Degree Name

Master of Philosophy


School of Mechanical, Materials and Mechatronic Engineering


Over the past decade, developments in the field of microfluidics have emerged several useful techniques for microparticle manipulation and cellular assays (e.g. mechanical, acoustic, hydrodynamic, magnetophoresis, and dielectrophoresis etc.). Among them, one is to use fluid inertia in “lab-on-a-chip” devices. Inertia-based methods are very popular due to the superior advantages, e.g., simplicity, passiveness, preciseness, continuity, and high-throughput. Two common channel structures: spiral and serpentine microchannels have been investigated intensively, and widely were reported. Recently, there are some reports to use obstacle structures patterned along one or two sides of the straight microchannel to focus and separate microparticles. However, after the microchannel and obstacles are designed and fabricated, its focusing pattern and performance on specific particles are settled. For new sets of microparticles, it has to design and fabricate new devices. In this work, I present a novel inertial platform for continuous, high-controllability, label-free particle and cell focusing and separation in the straight channel with symmetric semicircle obstacle arrays.

The main objective of this research is to carry out a high-controllability inertial focusing and separation in the identical straight channel containing semicircle obstacles array. Three basic focusing patterns were observed: (i) single focusing streak at the straight channel center; (ii) two focusing streaks at two sidewalls; (iii) The transition of focusing streaks between pattern i and pattern ii. Firstly we investigated the three different focusing patterns in the straight microchannels with circular obstacles array by the theory of the static superposition of inertial lift force and secondary flow drag force.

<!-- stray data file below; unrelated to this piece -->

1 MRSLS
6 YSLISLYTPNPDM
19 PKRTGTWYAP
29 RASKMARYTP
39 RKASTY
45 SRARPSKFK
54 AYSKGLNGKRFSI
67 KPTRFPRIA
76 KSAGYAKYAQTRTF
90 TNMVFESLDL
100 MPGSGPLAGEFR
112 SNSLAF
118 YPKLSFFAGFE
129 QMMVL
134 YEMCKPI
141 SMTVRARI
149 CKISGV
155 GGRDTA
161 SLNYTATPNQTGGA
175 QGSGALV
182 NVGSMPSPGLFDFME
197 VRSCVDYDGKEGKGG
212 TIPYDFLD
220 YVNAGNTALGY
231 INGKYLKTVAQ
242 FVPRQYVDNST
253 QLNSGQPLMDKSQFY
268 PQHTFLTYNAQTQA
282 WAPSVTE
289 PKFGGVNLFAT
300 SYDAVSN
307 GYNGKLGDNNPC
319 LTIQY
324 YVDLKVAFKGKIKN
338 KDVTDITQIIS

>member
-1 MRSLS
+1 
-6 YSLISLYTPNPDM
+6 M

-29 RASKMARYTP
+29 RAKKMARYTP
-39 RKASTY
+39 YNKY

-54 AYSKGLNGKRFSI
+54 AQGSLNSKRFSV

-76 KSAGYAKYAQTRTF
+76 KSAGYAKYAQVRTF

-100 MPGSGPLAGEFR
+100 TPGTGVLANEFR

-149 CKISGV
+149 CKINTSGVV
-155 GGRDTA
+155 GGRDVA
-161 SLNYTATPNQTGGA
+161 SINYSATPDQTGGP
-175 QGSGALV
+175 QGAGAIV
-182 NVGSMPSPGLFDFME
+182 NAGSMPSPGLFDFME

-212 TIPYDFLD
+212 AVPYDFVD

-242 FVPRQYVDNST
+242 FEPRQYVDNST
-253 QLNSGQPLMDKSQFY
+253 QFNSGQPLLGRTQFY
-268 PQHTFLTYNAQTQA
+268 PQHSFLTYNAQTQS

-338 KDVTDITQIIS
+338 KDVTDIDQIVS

Besides, we implement a relative velocity gap between microspheres and fluid in a straight channel by exerting an electrophoresis (EP) force on the charged microparticles. Therefore, saffman lift force induced by relative velocity and fluid shear migrate particles towards or away from channel centerline along the lateral direction. The direction of saffman lift force depends on the vector product of relative velocity and shear rate. Two particles focusing streaks at two sidewalls can be altered by changing flow rate and magnitude of the voltage. This demonstrates the ii possibility to adjust particle inertial focusing pattern in the straight channel with obstacles array using Electrophoresis. Manipulation of lateral migration of focusing streaks increases controllability in an application such as blood cells filtration and separation cells by size.

In summary, we hope that our study can not only reveal the new possible explanation of inertial focusing in simple straight channels with symmetric semicircle obstacle arrays, but also provide high controllability and versatile particle filtration and manipulation platforms, for the practical application of biological sample treatment and clinical blood cells filtration.